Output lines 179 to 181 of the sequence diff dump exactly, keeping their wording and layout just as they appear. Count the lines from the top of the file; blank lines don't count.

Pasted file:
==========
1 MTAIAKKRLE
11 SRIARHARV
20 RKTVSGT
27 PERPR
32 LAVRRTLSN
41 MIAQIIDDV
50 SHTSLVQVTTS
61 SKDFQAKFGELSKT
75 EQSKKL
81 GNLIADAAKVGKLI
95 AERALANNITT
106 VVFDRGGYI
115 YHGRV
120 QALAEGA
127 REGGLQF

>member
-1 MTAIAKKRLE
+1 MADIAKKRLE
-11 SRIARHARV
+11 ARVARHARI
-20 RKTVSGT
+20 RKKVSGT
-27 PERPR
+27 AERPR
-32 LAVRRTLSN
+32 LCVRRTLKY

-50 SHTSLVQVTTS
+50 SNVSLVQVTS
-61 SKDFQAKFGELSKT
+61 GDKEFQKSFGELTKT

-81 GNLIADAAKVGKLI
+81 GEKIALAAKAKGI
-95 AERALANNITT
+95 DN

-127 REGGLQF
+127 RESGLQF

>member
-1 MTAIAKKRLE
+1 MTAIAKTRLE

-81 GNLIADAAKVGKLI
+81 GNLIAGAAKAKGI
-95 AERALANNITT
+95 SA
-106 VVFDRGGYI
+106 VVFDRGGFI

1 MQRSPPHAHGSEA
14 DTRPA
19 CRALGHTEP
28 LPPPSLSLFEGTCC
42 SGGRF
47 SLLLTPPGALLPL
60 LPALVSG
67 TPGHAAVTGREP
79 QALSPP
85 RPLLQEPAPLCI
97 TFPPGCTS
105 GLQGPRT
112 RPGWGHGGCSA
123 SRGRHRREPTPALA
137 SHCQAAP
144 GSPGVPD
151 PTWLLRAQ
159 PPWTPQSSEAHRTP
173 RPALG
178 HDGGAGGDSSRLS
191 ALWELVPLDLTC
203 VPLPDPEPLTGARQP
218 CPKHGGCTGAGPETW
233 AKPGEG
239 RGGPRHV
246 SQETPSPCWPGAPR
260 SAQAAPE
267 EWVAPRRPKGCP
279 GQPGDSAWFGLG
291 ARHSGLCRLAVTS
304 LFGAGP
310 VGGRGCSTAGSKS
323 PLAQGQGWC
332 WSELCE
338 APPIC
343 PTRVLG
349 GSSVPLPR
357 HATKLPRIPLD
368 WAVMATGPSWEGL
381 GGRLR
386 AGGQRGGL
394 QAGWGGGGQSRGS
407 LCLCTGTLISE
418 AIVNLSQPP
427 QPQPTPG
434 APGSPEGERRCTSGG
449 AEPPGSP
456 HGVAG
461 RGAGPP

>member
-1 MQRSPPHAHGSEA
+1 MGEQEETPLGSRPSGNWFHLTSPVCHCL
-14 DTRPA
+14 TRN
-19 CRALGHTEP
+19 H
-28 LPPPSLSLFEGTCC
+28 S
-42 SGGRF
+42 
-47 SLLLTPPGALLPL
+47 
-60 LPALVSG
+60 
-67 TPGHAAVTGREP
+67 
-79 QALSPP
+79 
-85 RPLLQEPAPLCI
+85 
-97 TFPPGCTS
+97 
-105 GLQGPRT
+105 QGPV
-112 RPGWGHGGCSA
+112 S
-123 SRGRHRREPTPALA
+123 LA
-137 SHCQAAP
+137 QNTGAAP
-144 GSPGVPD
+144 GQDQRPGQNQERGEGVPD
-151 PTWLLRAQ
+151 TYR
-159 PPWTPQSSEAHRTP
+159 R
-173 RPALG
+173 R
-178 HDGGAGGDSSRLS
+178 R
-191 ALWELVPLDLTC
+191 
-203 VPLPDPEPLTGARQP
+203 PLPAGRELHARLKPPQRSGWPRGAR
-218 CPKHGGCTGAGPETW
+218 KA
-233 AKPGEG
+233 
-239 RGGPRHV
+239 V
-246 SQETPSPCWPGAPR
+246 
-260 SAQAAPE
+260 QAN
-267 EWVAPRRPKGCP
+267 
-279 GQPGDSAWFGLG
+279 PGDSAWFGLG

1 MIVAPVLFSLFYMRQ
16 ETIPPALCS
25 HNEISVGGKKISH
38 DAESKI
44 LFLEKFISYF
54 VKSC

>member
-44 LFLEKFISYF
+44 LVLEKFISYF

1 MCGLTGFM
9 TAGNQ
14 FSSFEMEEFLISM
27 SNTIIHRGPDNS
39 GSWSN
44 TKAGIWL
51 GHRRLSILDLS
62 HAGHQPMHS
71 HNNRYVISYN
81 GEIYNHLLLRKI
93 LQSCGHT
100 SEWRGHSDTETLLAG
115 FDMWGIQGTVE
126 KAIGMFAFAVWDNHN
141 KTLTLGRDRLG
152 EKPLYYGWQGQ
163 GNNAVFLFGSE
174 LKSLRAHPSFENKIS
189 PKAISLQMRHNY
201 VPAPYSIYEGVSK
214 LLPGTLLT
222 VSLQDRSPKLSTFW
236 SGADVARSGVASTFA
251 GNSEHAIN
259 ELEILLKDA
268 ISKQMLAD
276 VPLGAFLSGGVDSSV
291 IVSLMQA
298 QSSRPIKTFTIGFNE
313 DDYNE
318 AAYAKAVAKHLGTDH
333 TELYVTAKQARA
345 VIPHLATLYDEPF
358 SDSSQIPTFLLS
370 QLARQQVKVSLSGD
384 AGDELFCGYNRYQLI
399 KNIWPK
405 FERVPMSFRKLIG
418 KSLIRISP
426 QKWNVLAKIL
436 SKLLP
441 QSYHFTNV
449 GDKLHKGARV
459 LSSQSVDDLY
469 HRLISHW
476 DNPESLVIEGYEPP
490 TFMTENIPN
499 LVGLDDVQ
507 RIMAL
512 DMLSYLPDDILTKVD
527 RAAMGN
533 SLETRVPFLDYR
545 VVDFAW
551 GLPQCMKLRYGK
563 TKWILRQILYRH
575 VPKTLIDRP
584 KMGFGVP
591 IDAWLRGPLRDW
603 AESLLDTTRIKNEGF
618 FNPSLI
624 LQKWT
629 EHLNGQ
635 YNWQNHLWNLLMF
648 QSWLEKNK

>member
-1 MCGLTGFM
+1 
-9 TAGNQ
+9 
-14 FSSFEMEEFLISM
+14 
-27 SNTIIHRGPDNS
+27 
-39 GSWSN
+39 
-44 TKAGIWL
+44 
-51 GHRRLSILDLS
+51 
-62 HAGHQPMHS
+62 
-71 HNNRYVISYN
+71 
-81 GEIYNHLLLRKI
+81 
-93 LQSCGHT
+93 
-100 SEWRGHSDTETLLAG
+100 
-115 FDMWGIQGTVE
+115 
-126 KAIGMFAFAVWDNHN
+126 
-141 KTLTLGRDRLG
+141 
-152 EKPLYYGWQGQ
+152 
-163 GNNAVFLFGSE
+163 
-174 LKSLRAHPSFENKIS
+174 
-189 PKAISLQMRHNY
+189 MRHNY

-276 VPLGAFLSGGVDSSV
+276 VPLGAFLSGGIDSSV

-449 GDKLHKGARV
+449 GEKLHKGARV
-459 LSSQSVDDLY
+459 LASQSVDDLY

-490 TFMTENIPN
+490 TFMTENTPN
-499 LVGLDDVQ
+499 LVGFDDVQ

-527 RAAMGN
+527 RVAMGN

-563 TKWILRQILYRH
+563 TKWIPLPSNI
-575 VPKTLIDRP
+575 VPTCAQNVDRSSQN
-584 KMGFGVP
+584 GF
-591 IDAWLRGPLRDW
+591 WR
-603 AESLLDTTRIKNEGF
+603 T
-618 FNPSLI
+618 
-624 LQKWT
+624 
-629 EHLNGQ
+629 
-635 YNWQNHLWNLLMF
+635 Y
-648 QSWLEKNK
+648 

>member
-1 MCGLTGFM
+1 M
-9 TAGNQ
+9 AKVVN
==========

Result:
163 GNNAVFLFGSE
174 LKSLRAHPSFENKIS
189 PKAISLQMRHNY